Why do we read self-help books? What are we seeking?
We want something to change, something to be different, better than it is now. We likely even know what needs to be changed since we’ve bought a book related to it.
But most self-help books are glorified fluff pieces (I know, I’ve read like all the books them) they make you feel good but don’t lead you to change anything. It’s not the author’s fault. They genuinely (usually) want to help you change your life for the better.
The problem is we are reading too passively. We read one book and then we’re onto the next without properly processing the insights or trying them out ourselves.
Change is tough. It’s easier to distract ourselves go out there and make our art, ask for forgiveness, or do something that scares us.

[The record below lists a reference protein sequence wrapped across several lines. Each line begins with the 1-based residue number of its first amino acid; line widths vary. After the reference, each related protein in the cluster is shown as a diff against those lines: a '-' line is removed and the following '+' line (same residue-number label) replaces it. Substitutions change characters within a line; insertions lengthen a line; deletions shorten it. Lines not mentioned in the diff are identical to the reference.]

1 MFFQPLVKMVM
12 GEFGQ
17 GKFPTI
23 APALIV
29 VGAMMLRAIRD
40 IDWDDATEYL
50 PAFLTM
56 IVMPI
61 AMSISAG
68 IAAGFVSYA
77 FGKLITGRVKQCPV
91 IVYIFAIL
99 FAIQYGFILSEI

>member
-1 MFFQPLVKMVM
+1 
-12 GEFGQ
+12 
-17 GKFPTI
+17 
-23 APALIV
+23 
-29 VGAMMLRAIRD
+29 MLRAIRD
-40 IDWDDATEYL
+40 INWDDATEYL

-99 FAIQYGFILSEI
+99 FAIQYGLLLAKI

It takes work to lose weight, to start a business, to run a marathon, to get off the couch and do something, anything.
At its best, a self-help book motivates to try. To step outside of our current selves and take action on something new.
But how do we do that? What’s a self-helper to do?
Make the downsides of not taking action worse than changing.
Regret. Missed Opportunities. A wasted life. Giving up. Still being alive, yet not living.
We can do either two things:
Getting up off the couch and going for a walk.
Or stay on the couch and feed our regret.
Every little action we take creates a change.
Despite the fear, embarrassment, and possibility of failure or feeling stuck and staying the same, at least we are giving it a go. And when we do fail or embarrass ourselves we learn, laugh, and keep going.
Always let the cost of inaction be greater than the potential cost of action.
Real Self-Help is taking action. It’s practicing what we love. It’s letting our actions speak for us.
STAY BOLD, Keep Pursuing — Josh Waggoner | Daily Blog #1517